I hope that the combination of an eBook and a video course will help get the knowledge out to more people. The world of Java is intimidating, so get started today!

Click here to learn Java for the Real World!

Vaadin Flow Trepidation

I started using Vaadin about a year ago and was really happy with the results. I got a nice looking web application written almost entirely in Java. I also found being able to work around the traditional MVC pattern refreshing. So, I was naturally interested to see what they would do for their version 10 release. (Side note: What’s the fear about the number nine? Windows 9, iPhone 9, Vaadin 9…all missing.)

I got notice a few months ago that the new version–branded Vaadin Flow–was released along with a new website. But when I clicked through, I was a bit confused to see Vaadin Components being proffered alongside the Java framework. As it turns out, their entire lineup pivoted to the Google Polymer JavaScript framework. It certainly feels like the company is trying to position themselves to be a competitor in the already-dense JavaScript world, with the Java framework playing second fiddle.

Now of course the party line is that Vaadin Flow is still a first-rate product, but peel back the marketing and you’ll see that it is severely lacking in features. The product was released without support for a ComboBox (it’s since been added) and Checkbox Groups, and the suggestion was to manually use HTML tags.

Several more components are listed as “Not Planned” with the most passive aggressive one being MenuBar: “A menu bar is a desktop pattern that is typically not suitable in a world of mobile first applications.”

The new framework isn’t without improvements. In particular, I liked the simplicity of using a @Route annotation on a component to expose it as a view. It’s also much easier include custom CSS, eliminating the annoying cycle of making a CSS change, compiling the CSS, and relaunching the application.

// Simple!
public class MyView extends Div {


I’m hoping that this direction is just a temporary misjudgement on the part of the Vaadin team. I have no problems with Vaadin moving from GWT to Polymer, but worry that developing the JavaScript components at the expense of dropping features from Vaadin Flow is going to make the product much less appealing. The conspiracy theorist in me fears that this was planned to make Vaadin Flow so unused that they can justify dropping it completely. But hopefully there will be enough community feedback to make them reconsider their decision to drop features and make Vaadin Flow just as usable as Vaadin 8.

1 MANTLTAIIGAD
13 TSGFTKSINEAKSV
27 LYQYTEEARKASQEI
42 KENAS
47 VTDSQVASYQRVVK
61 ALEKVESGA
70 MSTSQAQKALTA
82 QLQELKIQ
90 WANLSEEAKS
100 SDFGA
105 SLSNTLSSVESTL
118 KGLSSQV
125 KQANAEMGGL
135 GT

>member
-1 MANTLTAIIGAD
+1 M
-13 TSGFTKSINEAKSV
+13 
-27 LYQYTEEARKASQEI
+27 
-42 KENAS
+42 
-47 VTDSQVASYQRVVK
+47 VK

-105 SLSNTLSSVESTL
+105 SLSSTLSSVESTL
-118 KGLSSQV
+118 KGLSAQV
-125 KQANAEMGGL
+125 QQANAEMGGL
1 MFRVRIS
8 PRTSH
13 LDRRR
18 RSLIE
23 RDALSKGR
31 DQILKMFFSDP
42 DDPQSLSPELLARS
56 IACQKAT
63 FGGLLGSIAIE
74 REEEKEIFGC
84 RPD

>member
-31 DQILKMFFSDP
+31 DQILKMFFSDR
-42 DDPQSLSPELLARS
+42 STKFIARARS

Java for the Real World Updated for Java 11

With Java 11 being released in just over a week, I have decided to push out a significant update to Java for the Real World.

For a limited time, you can get the book for only $11.11 in celebration of JDK 11!

The major updates include:

  • Updated syntax for all code examples to take advantage of the improvements in recent JDK releases.
  • A new project and section about Vaadin Flow
  • Updated dependency versions
  • Additional discussion about the various JDKs available
  • New guidance about running Java applications in Docker containers

OpenJDK 11 will be a long term support version, so it is definitely worth taking a look at the new features and upgrading when possible.

Java Build Tools: Ant vs. Maven vs. Gradle

This is an abbreviated chapter from my book Java for the Real World. Want more content like this? Click here to get the book!

For anything but the most trivial applications, compiling Java from the command line is an exercise in masochism. The difficulty including dependencies and making executable .jar files is why build tools were created.

For this example, we will be compiling this trivial application:

package com.example.iscream;

import com.example.iscream.service.DailySpecialService;
import java.util.List;

public class Application {
    public static void main(String[] args) {
        System.out.println("Starting store!\n\n==============\n");

        DailySpecialService dailySpecialService = new DailySpecialService();
        List<String> dailySpecials = dailySpecialService.getSpecials();

        System.out.println("Today's specials are:");
        dailySpecials.forEach(s -> System.out.println(" - " + s));
package com.example.iscream.service;

import java.util.List;

public class DailySpecialService {

    public List<String> getSpecials() {
        return Lists.newArrayList("Salty Caramel", "Coconut Chip", "Maui Mango");


The program make has been used for over forty years to compile source code into applications. As such, it was the natural choice in Java’s early years. Unfortunately, a lot of the assumptions and conventions with C programs don’t translate well to the Java ecosystem. To make (har) building the Java Tomcat application easier, James Duncan Davidson wrote Ant. Soon, other open source projects started using Ant, and from there it quickly spread throughout the community.